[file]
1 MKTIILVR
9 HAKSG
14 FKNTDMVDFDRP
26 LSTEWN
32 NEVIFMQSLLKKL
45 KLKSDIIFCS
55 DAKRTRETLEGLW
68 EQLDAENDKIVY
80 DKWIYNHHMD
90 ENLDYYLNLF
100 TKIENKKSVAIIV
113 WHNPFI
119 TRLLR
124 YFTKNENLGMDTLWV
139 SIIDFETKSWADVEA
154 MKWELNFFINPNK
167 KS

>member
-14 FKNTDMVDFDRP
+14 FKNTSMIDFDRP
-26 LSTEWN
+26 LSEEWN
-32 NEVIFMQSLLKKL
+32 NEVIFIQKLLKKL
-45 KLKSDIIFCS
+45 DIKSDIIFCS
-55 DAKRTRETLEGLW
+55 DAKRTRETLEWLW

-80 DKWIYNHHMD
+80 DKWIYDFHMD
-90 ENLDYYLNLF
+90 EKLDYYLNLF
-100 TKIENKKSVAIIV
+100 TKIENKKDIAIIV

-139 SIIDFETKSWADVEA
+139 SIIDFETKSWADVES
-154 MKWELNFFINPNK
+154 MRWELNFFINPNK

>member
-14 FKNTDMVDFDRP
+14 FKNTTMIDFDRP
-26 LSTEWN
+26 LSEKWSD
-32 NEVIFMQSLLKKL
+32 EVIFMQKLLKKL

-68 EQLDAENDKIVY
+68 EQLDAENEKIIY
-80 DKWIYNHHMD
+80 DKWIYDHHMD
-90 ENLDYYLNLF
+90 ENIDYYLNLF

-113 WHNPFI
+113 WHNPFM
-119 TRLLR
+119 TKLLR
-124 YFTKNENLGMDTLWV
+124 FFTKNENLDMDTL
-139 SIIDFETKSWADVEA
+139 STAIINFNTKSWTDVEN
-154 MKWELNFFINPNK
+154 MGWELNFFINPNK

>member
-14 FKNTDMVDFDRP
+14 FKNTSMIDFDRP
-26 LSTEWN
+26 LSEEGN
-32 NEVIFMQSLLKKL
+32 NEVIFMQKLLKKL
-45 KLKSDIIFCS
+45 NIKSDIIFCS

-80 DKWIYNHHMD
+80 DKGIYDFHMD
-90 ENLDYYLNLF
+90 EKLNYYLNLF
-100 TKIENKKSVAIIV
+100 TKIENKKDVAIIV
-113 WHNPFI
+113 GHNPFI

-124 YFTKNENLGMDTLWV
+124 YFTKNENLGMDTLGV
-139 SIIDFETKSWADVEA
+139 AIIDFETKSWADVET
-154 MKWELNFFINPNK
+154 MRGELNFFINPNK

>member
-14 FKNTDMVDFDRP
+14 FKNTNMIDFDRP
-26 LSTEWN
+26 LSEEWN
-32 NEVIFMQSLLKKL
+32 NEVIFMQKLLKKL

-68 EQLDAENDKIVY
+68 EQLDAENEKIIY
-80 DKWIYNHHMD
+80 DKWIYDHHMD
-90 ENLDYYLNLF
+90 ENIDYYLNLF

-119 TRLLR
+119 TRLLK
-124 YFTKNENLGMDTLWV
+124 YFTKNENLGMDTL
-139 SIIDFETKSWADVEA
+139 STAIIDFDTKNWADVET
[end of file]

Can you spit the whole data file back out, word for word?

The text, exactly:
1 MKTIILVR
9 HAKSG
14 FKNTDMVDFDRP
26 LSTEWN
32 NEVIFMQSLLKKL
45 KLKSDIIFCS
55 DAKRTRETLEGLW
68 EQLDAENDKIVY
80 DKWIYNHHMD
90 ENLDYYLNLF
100 TKIENKKSVAIIV
113 WHNPFI
119 TRLLR
124 YFTKNENLGMDTLWV
139 SIIDFETKSWADVEA
154 MKWELNFFINPNK
167 KS

>member
-14 FKNTDMVDFDRP
+14 FKNTSMIDFDRP
-26 LSTEWN
+26 LSEEWN
-32 NEVIFMQSLLKKL
+32 NEVIFIQKLLKKL
-45 KLKSDIIFCS
+45 DIKSDIIFCS
-55 DAKRTRETLEGLW
+55 DAKRTRETLEWLW

-80 DKWIYNHHMD
+80 DKWIYDFHMD
-90 ENLDYYLNLF
+90 EKLDYYLNLF
-100 TKIENKKSVAIIV
+100 TKIENKKDIAIIV

-139 SIIDFETKSWADVEA
+139 SIIDFETKSWADVES
-154 MKWELNFFINPNK
+154 MRWELNFFINPNK

>member
-14 FKNTDMVDFDRP
+14 FKNTTMIDFDRP
-26 LSTEWN
+26 LSEKWSD
-32 NEVIFMQSLLKKL
+32 EVIFMQKLLKKL

-68 EQLDAENDKIVY
+68 EQLDAENEKIIY
-80 DKWIYNHHMD
+80 DKWIYDHHMD
-90 ENLDYYLNLF
+90 ENIDYYLNLF

-113 WHNPFI
+113 WHNPFM
-119 TRLLR
+119 TKLLR
-124 YFTKNENLGMDTLWV
+124 FFTKNENLDMDTL
-139 SIIDFETKSWADVEA
+139 STAIINFNTKSWTDVEN
-154 MKWELNFFINPNK
+154 MGWELNFFINPNK

>member
-14 FKNTDMVDFDRP
+14 FKNTSMIDFDRP
-26 LSTEWN
+26 LSEEGN
-32 NEVIFMQSLLKKL
+32 NEVIFMQKLLKKL
-45 KLKSDIIFCS
+45 NIKSDIIFCS

-80 DKWIYNHHMD
+80 DKGIYDFHMD
-90 ENLDYYLNLF
+90 EKLNYYLNLF
-100 TKIENKKSVAIIV
+100 TKIENKKDVAIIV
-113 WHNPFI
+113 GHNPFI

-124 YFTKNENLGMDTLWV
+124 YFTKNENLGMDTLGV
-139 SIIDFETKSWADVEA
+139 AIIDFETKSWADVET
-154 MKWELNFFINPNK
+154 MRGELNFFINPNK

>member
-14 FKNTDMVDFDRP
+14 FKNTNMIDFDRP
-26 LSTEWN
+26 LSEEWN
-32 NEVIFMQSLLKKL
+32 NEVIFMQKLLKKL

-68 EQLDAENDKIVY
+68 EQLDAENEKIIY
-80 DKWIYNHHMD
+80 DKWIYDHHMD
-90 ENLDYYLNLF
+90 ENIDYYLNLF

-119 TRLLR
+119 TRLLK
-124 YFTKNENLGMDTLWV
+124 YFTKNENLGMDTL
-139 SIIDFETKSWADVEA
+139 STAIIDFDTKNWADVET